Sun 4 June // 20:00
Tickets: £12 advance
Pram have a working process that has developed over many years and reflects shifts in band personnel and technological advancements. They have always sounded like they make up their own rules, including an inventively open approach to rhythm and timing. Pram’s music has often showed a penchant for miniature sounds including melodica, tuned percussion and stylophone. Often seemingly under-produced, with a raw energy and playfulness to their tunes…
The band use a bewildering array of instruments and are unrepentantly unfazed by the possibilities of performing on anything and everything that seems appropriate. “It’s not possible to develop a facility on every instrument we want to use” explains founder member and vocalist/multi-instrumentalist Sam Owen, “so we simply don’t worry about it and look instead for the initial thrill of discovering a new sound”.
As with previous albums, Across the Meridian mixes instrumentals and songs, weaving a gleeful path through the musical territory of film scores, 30s jazz, sun-drenched pop, electronica, hip hop sampling and post-punk experimentation. Owen’s haunting and wistful voice is set in a variety of soundscapes, sometimes appearing as a snatched fragment of the subconscious and dreamlike, at others crafting a story of longing or regret, drawing the listener into Pram’s uncanny world through the mirror.
Over the years, Pram have expanded their ideas to encompass disorientating shifts in mood and texture, which help make Across The Meridian one of the more original albums of 2018. The instrumental opener ‘Shimmer And Disappear’ is a storm of sounds, music and images, featuring a brass melody that come across like a 1960s film soundtrack to a scene in a bustling Moroccan market before leaping stylistic boundaries into a chorus like something Joe Meek might have cooked up.
Pram also make the listener lose their bearings in more subtle ways. A strange melody line on the eerie ‘Electra’ creates an ethereal human voice out of a manipulated flute sample. In Where the Sea Stops Moving, trombonist Harry Dawes plays theremin in a duet with Owen’s voice over a shifting soundscape of ebbing and flowing electronics, distant piano and the chiming of ancient timepieces in a sonic scenario that conjures up recitals in strange parlours. It calls out for a Quay Brothers animation as visual accompaniment.
Guitarist and samplist Matt Eaton explains why the music works so well as a soundtrack to the imagination. “There’s a huge interest in the band in collages of sound, triggering emotions in people. That’s part of the experimental end of what we do, but we bring it to our more conventionally structured songs as well so that each one grabs you and you live in its world whilst you are listening.”
To record the album, the band convened at the remote Foel studios in Wales to improvise on ideas and record some bases for tracks, before finishing them in their studio in Birmingham. Eaton admits that it’s been a lengthy process.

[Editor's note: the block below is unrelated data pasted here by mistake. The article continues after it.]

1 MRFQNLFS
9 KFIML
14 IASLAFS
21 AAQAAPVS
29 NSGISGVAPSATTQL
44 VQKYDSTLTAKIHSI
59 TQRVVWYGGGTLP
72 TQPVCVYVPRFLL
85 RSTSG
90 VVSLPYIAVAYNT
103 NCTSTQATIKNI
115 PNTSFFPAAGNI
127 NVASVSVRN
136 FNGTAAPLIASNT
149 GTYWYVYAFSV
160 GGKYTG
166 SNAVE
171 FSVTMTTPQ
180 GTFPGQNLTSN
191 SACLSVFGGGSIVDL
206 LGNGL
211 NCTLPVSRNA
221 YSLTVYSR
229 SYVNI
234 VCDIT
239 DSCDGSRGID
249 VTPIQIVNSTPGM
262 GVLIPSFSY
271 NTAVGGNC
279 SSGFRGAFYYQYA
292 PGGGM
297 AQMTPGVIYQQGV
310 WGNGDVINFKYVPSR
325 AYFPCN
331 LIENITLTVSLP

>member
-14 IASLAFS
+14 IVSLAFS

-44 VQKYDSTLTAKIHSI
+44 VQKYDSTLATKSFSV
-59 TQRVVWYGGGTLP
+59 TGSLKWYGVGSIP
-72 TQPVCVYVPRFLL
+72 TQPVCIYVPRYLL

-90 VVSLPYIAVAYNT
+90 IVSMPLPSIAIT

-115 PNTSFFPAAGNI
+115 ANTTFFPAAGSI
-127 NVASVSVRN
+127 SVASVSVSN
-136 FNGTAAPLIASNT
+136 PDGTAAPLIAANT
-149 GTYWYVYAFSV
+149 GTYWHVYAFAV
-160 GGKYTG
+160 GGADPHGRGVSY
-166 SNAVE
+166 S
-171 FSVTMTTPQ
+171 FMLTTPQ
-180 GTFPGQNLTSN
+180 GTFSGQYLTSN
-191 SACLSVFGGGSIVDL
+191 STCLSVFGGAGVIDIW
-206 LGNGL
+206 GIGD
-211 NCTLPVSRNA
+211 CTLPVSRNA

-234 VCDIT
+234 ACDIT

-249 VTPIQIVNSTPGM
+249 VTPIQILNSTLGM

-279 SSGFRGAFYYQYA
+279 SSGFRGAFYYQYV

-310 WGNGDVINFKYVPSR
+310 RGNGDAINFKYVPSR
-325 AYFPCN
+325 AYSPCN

“Since it was possible to record an LP at home on tape we’ve been doing this – cutting up tape, arranging, re-recording and basically writing in the studio,” he says. “This is part of our process. It doesn’t make sense for us to go to a commercial studio and walk away with the finished product.”
Pram are essentially a product of the post-punk 80s, inspired by the likes of The Raincoats and The Slits and the way that those groups, as Eaton puts it, seemed to have “invented their own way of playing music”. Similarly Pram have always sounded like they make up their own rules, including an inventively open approach to rhythm and timing. And on Across The Meridian their use of theremin and the manipulation of instruments also adds a certain harmonic wooziness.
drunk-minimal / hypnotist-un-rock based at the ventriloquistic intersection of barrow gurney and old market.
DAVE HOWELL DJ (130701 / FatCat Records)
After writing fanzines in the ’90s, Dave Howell has been A&R-ing at FatCat since the label began, way back in 1997. These days Dave lives in Portishead and looks after the 130701 imprint – the wing of the label based around adventurous artists using classical instrumentation in new ways, which has been home to the likes of Max Richter, Jóhann Jóhannsson, Hauschka, Dustin O’Halloran, Ian William Craig, Clarice Jensen, etc.
Airing once a month, A Dream Across the Border (1BTN radio show) is an extension of the world of 130701 – if anything, even more experimental and adventurous. Each show is lovingly assembled to create a deep, immersive journey through the borderlands; a weird n woozy collage exploring a diverse range of music from head-melting modular synthesis and minimalism to frazzled electronica; field recording-based composition to hypnotic African rhythms or haunting Cambodian folk song; wonky industrial or plunderphonic experiments to South American psychedelia; and all manner of curiosities beyond and between. Pieced together to fit the graveyard slot from midnight – 2am on a Saturday night, it’s music you might drift off to, or that might suddenly jerk you awake.